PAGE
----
But I suppose that would mark the difference between a riot and a revolution.

Switch isn’t perfect. It doesn’t really address the difference between those with a genuine grievance and those who took advantage, and it doesn’t make a strong enough point of the fact that nothing got better after 2011.

But it is a muscular piece from a committed group of young performers, that raises serious questions and asks the audience to find their own answers.

As attempts to revive social and political commentary in drama go, it’s a good start.

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Half of mental health sufferers have had their benefits slashed after switching to PIP

More than half of mental health sufferers have had their disability payments cut or scrapped [Image: Getty].

The statistics are damning. The people who have lost benefits after being forced to claim Personal Independence Payment didn’t do so because they got better.

They lost their benefits because the government wants disabled people to die.

The best way to do that is to ensure that those with only the most serious disabilities receive any benefit at all – and even then on only a reduced rate that is more likely to contribute to their ill-health than help them live a reasonably normal life.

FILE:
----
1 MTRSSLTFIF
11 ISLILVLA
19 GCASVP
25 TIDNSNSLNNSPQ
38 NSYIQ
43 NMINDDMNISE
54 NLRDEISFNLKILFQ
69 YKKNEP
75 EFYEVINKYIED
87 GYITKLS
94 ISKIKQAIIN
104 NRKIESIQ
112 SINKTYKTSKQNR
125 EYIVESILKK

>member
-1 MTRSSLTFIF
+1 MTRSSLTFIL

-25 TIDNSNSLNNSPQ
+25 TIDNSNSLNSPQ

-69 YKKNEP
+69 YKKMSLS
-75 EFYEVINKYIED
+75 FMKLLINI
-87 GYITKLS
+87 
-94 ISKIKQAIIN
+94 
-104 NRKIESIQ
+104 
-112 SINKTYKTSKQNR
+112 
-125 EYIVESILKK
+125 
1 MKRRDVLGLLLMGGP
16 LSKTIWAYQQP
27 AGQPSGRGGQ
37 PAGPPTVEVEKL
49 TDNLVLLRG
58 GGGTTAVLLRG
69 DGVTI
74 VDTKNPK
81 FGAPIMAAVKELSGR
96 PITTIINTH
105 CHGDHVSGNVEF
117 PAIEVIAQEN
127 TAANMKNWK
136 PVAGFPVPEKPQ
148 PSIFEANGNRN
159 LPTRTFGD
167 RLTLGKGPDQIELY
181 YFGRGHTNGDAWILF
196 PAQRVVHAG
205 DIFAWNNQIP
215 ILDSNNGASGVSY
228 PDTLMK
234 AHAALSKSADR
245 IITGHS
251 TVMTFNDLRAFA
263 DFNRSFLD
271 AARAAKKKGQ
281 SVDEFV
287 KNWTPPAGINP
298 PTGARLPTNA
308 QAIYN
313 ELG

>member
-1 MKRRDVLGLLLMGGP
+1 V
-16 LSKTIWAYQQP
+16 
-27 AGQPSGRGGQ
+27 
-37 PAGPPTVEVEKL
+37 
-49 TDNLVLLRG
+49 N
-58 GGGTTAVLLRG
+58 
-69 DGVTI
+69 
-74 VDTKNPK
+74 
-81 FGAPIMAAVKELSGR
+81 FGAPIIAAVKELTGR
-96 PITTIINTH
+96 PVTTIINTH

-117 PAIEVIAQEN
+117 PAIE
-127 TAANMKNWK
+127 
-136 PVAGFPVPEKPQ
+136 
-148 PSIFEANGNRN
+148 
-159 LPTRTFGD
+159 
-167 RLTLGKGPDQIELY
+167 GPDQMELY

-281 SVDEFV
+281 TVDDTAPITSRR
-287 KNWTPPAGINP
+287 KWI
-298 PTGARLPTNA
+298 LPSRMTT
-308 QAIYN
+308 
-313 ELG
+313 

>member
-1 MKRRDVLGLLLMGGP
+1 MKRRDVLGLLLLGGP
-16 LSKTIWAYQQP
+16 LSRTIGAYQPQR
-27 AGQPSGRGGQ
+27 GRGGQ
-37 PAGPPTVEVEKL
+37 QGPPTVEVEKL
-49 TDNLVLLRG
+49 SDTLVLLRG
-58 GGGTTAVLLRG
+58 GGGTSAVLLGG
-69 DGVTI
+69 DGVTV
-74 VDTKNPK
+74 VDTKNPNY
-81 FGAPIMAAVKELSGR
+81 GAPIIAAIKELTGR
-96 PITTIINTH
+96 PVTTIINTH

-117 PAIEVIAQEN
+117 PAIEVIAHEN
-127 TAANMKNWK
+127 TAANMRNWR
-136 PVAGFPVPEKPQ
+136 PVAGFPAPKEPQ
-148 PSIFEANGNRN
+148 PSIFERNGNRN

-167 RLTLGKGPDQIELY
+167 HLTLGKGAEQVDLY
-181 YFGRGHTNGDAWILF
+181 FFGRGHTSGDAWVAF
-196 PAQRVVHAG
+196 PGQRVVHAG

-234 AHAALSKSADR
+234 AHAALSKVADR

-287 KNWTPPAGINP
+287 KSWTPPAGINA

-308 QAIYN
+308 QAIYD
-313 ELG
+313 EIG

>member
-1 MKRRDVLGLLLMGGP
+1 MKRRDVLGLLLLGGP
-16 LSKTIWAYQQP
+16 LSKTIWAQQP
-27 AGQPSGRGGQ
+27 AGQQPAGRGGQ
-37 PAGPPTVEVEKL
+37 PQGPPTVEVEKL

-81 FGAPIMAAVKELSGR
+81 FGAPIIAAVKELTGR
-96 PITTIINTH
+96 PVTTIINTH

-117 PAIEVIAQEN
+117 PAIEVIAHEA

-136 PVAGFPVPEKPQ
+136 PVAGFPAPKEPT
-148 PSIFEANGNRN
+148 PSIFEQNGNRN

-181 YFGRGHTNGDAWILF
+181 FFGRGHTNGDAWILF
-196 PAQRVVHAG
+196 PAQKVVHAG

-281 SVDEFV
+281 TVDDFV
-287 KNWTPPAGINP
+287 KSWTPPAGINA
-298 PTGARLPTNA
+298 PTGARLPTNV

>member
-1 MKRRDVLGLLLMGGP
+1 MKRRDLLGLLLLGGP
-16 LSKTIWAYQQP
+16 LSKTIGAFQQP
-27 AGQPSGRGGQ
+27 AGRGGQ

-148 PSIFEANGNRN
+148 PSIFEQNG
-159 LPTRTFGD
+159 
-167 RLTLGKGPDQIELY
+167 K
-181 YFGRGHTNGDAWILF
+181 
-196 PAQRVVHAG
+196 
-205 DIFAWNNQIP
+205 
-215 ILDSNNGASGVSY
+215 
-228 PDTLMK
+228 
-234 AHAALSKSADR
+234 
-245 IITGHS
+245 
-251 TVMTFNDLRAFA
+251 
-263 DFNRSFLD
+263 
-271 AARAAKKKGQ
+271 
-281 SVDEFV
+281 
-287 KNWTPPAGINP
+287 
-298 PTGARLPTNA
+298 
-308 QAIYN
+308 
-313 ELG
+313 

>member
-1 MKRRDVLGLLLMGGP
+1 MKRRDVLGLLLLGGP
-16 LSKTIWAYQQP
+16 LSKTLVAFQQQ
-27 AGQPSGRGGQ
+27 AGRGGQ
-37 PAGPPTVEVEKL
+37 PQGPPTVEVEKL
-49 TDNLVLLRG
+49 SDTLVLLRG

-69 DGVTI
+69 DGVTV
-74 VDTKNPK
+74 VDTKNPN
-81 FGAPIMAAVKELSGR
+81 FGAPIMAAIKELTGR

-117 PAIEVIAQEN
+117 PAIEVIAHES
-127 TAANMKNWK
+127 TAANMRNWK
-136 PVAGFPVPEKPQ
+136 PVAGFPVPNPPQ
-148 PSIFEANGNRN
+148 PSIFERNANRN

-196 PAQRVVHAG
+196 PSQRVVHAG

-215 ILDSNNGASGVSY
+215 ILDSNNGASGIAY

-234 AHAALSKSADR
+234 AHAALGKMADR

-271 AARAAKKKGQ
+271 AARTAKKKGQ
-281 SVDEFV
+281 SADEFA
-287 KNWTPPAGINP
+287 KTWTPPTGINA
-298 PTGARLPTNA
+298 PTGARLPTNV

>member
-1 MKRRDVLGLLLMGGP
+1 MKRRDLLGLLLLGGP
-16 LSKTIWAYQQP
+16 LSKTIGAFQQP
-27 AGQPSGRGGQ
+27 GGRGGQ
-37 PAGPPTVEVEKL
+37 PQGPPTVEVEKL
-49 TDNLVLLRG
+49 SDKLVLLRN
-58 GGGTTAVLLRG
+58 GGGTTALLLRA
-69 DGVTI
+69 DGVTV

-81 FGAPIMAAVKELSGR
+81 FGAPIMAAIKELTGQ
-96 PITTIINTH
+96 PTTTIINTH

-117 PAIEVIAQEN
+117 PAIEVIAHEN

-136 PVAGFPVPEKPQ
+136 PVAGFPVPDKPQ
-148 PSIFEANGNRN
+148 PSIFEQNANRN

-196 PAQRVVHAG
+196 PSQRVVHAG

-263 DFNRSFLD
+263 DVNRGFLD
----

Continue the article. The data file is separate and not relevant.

Cutting off those who don’t have the most serious conditions – and consider this: their numbers include a man with life-threatening bulimia, OCD, depression and anxiety – is calculated to increase stress and worsen their ill-health, while also causing their mental health to deteriorate.

So, if their disability doesn’t kill them, they’ll be pushed into suicide.

And your Tory government wants you to believe it is a great success. On whose terms?

More than half of people with mental health problems have had disability payments axed or slashed under the Tory benefits shake-up , new figures reveal.

Nearly 125,000 people with psychological conditions who got Disability Living Allowance have been hit by the switch to ability-assessed Personal Independence Payment, says the charity Mind.

Victim James Downs lost his PIP despite life-threatening bulimia, obsessive compulsive disorder, depression and anxiety.

His housing benefit was also reduced and, facing eviction, he considered suicide.

Source: Half of mental health sufferers have had their benefits slashed after PIP switch – Mirror Online